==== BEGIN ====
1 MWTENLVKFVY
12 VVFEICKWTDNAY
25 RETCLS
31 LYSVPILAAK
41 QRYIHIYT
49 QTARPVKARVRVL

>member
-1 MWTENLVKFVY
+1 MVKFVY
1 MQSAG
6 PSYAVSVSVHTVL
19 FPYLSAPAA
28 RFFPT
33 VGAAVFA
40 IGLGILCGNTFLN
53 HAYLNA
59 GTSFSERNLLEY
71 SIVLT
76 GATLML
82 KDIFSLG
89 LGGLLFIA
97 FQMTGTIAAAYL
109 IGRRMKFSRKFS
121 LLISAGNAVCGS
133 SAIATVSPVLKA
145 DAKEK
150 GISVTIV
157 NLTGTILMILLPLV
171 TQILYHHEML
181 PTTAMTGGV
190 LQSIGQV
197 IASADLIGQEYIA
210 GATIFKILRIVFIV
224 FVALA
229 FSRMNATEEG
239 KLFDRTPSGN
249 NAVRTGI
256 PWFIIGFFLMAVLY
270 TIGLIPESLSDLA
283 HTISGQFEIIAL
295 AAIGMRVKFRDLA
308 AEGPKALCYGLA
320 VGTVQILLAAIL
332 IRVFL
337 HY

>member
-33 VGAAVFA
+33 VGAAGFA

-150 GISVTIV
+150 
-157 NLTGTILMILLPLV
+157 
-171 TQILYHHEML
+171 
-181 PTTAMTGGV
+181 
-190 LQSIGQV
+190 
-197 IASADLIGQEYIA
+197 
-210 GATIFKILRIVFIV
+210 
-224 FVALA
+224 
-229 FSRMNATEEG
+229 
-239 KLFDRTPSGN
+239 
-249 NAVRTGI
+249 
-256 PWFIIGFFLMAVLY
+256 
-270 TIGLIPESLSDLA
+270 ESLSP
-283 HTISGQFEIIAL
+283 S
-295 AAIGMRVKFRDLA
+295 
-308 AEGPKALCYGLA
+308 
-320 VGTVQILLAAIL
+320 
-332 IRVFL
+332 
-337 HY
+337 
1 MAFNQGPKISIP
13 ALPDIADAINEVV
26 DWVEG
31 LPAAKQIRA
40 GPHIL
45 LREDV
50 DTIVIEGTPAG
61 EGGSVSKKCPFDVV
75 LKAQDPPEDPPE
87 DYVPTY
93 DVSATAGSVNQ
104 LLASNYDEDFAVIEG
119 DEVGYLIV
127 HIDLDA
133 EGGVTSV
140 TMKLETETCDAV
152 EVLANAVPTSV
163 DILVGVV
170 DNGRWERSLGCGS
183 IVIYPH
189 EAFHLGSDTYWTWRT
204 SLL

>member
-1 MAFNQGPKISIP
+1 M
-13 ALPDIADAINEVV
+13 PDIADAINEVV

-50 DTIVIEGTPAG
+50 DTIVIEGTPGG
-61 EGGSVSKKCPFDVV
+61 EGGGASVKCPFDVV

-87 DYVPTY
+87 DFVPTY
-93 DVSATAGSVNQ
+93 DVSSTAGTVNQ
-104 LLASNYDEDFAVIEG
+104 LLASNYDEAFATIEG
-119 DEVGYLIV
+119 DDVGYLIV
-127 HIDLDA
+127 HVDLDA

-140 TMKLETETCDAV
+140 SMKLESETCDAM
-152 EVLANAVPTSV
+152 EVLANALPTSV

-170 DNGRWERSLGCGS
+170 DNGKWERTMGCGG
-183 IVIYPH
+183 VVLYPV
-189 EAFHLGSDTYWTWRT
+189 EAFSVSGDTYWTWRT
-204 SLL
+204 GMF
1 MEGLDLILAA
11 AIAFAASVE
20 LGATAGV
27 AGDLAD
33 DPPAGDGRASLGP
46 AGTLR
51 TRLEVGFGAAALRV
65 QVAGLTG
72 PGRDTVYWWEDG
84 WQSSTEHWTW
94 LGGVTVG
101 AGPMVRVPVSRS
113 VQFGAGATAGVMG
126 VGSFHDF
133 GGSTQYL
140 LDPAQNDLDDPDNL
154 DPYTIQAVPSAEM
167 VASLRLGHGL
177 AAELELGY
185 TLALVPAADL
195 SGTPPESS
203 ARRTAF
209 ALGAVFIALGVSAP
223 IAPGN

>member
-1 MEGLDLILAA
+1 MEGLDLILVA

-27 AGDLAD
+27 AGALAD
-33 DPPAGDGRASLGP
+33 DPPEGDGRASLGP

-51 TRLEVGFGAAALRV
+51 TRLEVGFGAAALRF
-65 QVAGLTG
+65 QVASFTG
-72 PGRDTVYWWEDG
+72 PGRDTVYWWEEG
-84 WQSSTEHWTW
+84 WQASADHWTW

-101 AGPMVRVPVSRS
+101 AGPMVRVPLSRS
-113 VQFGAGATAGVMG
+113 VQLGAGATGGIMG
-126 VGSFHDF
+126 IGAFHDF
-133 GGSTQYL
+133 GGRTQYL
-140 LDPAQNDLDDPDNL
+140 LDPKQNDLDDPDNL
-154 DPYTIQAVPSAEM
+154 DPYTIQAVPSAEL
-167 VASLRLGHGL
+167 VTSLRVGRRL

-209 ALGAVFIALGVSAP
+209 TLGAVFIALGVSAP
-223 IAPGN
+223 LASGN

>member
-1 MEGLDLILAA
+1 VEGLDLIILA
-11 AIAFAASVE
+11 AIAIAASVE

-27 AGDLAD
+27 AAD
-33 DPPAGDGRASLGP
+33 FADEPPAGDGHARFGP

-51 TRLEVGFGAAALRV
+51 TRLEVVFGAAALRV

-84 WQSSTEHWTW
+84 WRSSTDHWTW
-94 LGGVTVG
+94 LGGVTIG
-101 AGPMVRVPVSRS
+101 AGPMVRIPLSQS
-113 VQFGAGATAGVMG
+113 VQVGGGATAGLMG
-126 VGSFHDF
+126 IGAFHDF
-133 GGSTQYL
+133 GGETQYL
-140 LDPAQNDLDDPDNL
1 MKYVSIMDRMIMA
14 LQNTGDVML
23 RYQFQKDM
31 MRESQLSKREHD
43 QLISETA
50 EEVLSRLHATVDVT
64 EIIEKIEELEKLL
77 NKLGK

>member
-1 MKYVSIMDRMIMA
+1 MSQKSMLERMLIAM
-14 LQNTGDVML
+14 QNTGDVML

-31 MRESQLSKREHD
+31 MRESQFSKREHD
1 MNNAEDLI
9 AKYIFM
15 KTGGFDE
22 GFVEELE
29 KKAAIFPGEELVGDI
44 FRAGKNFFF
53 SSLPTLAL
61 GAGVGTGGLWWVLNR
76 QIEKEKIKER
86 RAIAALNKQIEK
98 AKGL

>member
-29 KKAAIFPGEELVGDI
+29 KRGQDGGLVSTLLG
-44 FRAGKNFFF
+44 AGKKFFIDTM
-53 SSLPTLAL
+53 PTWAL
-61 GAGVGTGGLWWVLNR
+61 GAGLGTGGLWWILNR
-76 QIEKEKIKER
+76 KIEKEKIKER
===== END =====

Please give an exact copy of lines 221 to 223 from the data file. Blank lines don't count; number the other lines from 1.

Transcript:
1 MKYVSIMDRMIMA
14 LQNTGDVML
23 RYQFQKDM